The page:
About the Candidate
Name: Anna Valencia
DOB: Jan. 16, 1985
Family: Husband, Reyahd Kazmi
Occupation: City Clerk of Chicago
Political Experience: I come from a blue collar, middle-class family: my dad is a union painter with District Council 58 Local #120 and my mother worked for a non-profit. I was sworn in as Clerk of the City of Chicago in January of 2017. As City Clerk, I have worked to build a more accessible, equitable and inclusive Chicago including implementing the City’s first Municipal ID program, the Chicago CityKey, combining access to government and City services into one card for all of Chicago’s 2.7 million residents among other initiatives to increase accessibility to the many services our office has to offer.
I truly think the best public policy is made with community and those impacted by it at the table. That is why in October, we announced the Status of Women and Girls working group with the goal of creating a better Chicago for all of its young women and girls and earlier this month announced the Fines, Fees & Access Collaborative to review and reform the City’s fines and ticketing practices.
I also serve on the National Advisory Council for Accelerator for America chaired by Mayor Eric Garcetti along with labor leaders and other mayors across the United States, a nonprofit focused on strategic support to the best local initiatives to strengthen people’s economic security. I was also recently featured on Apolitical’s list of The World’s 100 Most Influential Young People in Government and one of Business Insiders’ 8 of the Most Influential Millennial Women in U.S. Politics. I currently reside in the Tri-Taylor neighborhood with my husband and dog.
Hi, my name is Anna Valencia and I am running for City Clerk of Chicago. I am the second Latina and second woman to hold this position since 1837. I was first in my family to graduate college and a proud daughter of a union painter and non-profit advocate. I believe that good government works when all voices are at the table, putting people at the center of its policies.
We service 1.2 million residents a year and bring in $130 million in revenue. When people think of the City Clerk’s office, they tend to think of City stickers, permits and dog licensing but we do much more than that.
Making government accessible is something I’ve always been passionate about and as City Clerk, I’ve been able to do just that. In my short time in office, we’ve implemented programs to help residents not only access City services more efficiently but help them understand these services.
We have created more policies centered around people, grassroots from the bottom up not the top down, like the City’s first Municipal ID card, known as the CityKey, combining access to government and City services into one card for all Chicagoans. The CityKey serves as a library card, Ventra card, prescription discount card and a medical ID card making it inclusive to all our communities.
We understand the value of investing in our young people which led to the creation of the Next Gen City Council giving our young people from neighborhood high schools from Roseland, Austin, Pilsen, Uptown and Albany Park, the opportunity to experience the inner workings of City Hall first hand.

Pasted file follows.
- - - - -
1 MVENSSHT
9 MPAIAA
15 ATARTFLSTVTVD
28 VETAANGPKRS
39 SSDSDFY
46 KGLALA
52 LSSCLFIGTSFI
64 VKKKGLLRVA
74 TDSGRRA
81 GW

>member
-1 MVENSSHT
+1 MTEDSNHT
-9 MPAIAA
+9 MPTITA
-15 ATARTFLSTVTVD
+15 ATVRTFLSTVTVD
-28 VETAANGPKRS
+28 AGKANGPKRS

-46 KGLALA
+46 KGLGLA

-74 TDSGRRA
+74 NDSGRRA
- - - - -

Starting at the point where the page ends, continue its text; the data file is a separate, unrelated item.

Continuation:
And most recently, our Fines, Fees & Access Collaborative, a collaboration with community organizations, City departments, City Council members and local universities to reform existing policies and payment plan structures to make them easier and more efficient for all residents. Including discounted city stickers for our veterans, people with disabilities and seniors. about this candidate.
What is your vision for this office?
My vision for this office is to make it affordable, accountable and accessible.
My top priorities include making this office more accessible to the people of Chicago, advocating for social and economic justice issues and encouraging the next generation of leaders to become civically engaged.
What is the most pressing issue facing constituents, and how can you help address it?
Accessibility is a serious issue at every level of government, but it is a particularly pressing issue at the local level. The best way to tackle this problem is to continue to build bridges between the government and our communities. I plan to address this issue by building off the programs and initiatives that I’ve implemented like CityKey, The Women and Girls Working Group and Fines, Fees & Access Collaborative. As Clerk Clerk, I, along with my team, are always working to meet Chicagoans where they are to make city services more accessible. We’ve set up mobile offices and super sites in neighborhoods that often feel ignored. My office is also looking at an updated eCommerce platform in hopes of improving the customer experience and implementing a more affordable reduced-term City Sticker. We're also working on a council modernization initiative and working to create templates and streamline access to council documents to both the public and Alderman. Additionally, I have made it so that all residents can now stream City Council on any device from mobile phones to iPads when previously it was only available on one platform on a desktop. Lastly, we are currently revamping the way that you'll be able to buy our products online to create better digital accessibility and convenience. These initiatives not only give Chicagoans a better understanding of government services but make sure they have the opportunity to actually utilize these services.